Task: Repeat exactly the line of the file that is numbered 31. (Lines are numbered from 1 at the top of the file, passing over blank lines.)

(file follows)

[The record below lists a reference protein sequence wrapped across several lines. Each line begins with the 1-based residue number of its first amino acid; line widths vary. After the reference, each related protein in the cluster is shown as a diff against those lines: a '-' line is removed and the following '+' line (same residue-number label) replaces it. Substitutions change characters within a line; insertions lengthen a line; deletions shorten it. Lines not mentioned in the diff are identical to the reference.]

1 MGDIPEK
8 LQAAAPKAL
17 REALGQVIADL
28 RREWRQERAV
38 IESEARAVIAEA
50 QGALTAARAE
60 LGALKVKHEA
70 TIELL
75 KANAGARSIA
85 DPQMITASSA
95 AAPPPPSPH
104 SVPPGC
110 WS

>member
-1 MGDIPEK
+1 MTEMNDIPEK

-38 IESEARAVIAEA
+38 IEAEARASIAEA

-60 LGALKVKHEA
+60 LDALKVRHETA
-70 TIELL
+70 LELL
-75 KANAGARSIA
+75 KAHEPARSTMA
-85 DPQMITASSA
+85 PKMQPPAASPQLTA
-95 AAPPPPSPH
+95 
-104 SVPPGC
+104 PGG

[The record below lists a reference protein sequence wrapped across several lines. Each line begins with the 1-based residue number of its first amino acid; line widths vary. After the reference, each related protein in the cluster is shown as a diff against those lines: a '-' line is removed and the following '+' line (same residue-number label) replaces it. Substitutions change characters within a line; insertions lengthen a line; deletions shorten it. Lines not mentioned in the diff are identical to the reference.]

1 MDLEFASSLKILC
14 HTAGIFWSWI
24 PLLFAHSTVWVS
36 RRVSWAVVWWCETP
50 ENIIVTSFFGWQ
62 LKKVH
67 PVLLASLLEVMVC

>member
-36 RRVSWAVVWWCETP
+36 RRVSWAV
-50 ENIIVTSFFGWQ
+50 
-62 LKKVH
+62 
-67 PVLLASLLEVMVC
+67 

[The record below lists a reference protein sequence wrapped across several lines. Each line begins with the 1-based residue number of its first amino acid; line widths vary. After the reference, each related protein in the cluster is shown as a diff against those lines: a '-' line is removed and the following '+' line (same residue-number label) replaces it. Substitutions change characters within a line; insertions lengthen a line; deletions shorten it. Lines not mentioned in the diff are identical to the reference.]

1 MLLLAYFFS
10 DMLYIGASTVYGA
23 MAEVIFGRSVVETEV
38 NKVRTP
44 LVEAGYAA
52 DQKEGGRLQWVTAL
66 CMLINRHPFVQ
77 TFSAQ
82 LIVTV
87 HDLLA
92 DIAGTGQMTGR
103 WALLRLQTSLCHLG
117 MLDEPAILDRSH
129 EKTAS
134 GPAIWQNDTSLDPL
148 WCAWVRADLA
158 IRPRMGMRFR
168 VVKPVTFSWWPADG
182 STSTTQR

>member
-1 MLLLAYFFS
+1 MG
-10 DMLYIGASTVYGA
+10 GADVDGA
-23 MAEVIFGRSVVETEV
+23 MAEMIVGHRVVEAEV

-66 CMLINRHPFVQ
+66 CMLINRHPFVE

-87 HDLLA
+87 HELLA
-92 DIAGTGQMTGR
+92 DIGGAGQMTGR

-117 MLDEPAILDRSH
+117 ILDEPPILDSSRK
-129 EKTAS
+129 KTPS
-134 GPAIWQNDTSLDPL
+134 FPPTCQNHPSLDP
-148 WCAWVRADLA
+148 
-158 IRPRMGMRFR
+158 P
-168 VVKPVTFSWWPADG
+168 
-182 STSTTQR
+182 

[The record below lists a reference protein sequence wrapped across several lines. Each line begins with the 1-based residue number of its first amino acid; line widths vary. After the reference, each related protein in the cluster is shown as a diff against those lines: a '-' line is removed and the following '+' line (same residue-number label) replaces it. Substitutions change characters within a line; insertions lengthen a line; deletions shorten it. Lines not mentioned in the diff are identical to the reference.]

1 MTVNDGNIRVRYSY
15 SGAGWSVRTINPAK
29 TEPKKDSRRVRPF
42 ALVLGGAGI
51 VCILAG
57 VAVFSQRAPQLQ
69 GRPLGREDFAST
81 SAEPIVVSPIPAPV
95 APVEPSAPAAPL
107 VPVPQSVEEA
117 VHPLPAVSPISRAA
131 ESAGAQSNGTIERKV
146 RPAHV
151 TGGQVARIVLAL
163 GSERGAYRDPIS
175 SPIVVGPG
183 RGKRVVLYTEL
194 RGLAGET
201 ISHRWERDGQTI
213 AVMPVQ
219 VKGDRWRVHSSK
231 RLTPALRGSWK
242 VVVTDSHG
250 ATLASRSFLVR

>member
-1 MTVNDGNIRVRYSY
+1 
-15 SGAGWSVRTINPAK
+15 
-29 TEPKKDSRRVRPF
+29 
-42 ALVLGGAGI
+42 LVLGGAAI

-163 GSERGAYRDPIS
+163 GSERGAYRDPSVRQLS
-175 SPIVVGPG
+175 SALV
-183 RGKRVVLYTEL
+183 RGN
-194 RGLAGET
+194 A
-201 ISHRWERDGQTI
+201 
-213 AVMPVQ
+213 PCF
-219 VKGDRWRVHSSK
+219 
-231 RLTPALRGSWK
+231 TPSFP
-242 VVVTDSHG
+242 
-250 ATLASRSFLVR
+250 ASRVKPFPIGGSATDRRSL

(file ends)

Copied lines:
+104 PGG